学术报告：Forced Atmospheric Teleconnections during 1979-2014 打印
报告题目：Forced Atmospheric Teleconnections during 1979-2014
报 告 人: Dr. Tao Zhang
单 位: Cooperative Institute for Research in Environmental Sciences (CIRES), University of Colorado, and Physical Sciences Division, NOAA/Earth System Research Laboratory (ESRL)
A long-term topic of research specifically related to climate predictability on a regional scale is to improve our understanding of the sensitivity of atmospheric circulation patterns to forcings, either to surface boundary conditions related to SST variability, or to external radiative forcing. Since recent decades have experienced a substantial increase in anthropogenically caused radiative forcing, a question of particular interest is how such forcing has driven variations in atmospheric circulation patterns. The goal of this study is to examine the structure of forced atmospheric teleconnections during Northern Hemisphere (NH) wintertime since 1979 and explore the relative roles of natural variations and external forcings.
Forced atmospheric teleconnections during 1979–2014 are examined using a 50-member ensemble of atmospheric general circulation model (AGCM) simulations subjected to observed variations in sea surface temperatures (SSTs), sea ice, and carbon dioxide. Three primary modes of forced variability are identified using empirical orthogonal function (EOF) analysis of the ensemble mean wintertime extratropical Northern Hemisphere 500-hPa heights. The principal component time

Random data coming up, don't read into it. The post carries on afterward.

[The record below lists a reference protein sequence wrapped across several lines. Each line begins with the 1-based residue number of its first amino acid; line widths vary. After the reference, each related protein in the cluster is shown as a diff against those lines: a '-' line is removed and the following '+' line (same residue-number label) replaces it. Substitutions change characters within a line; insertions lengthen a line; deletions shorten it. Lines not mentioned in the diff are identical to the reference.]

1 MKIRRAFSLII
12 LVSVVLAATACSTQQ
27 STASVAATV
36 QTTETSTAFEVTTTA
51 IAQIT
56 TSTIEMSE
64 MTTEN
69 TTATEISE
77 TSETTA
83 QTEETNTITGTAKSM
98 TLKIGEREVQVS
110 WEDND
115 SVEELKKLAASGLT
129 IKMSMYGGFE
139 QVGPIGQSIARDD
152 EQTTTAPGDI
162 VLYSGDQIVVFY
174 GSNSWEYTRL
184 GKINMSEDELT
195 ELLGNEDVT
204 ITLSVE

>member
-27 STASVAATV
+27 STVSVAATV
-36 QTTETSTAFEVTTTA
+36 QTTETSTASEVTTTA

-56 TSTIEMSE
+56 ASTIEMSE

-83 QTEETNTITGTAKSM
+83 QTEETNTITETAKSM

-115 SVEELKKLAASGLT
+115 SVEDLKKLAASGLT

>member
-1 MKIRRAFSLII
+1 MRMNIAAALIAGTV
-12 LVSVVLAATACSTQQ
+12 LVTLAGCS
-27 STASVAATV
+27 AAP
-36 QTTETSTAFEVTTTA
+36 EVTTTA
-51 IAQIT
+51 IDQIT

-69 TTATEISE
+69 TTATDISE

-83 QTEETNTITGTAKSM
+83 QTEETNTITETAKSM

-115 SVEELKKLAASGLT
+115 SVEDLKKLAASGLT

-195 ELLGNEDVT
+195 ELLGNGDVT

series of the first and second modes are highly correlated with Niño-3.4 and trans- Niño (TNI) SST indices, respectively, indicating mostly tropical sources. Their impacts are largely confined to the Pacific–North American (PNA) sector. The leading mode describes the canonical atmospheric teleconnection associated with El Niño–Southern Oscillation (ENSO) resembling the tropical/Northern Hemisphere pattern. The second mode describes a wave train resembling the classic PNA pattern resulting from atmospheric sensitivity to ENSO asymmetry and from sensitivity to a tropical precursor SST for ENSO development.
The third mode is characterized by a hemisphere-scale increasing trend in heights. Based on a comparison with 50-member coupled ocean–atmosphere model simulations, it is argued that this mode is strongly related to radiatively forced climate change, while the other two forced teleconnections are principally related to internal coupled variability. A trend in the leading forced mode is related to ENSO-like decadal variability and dominates the overall observed 500-hPa height trend since 1979. These model results indicate that the trend in the first mode is due to internal variability rather than external radiative forcing.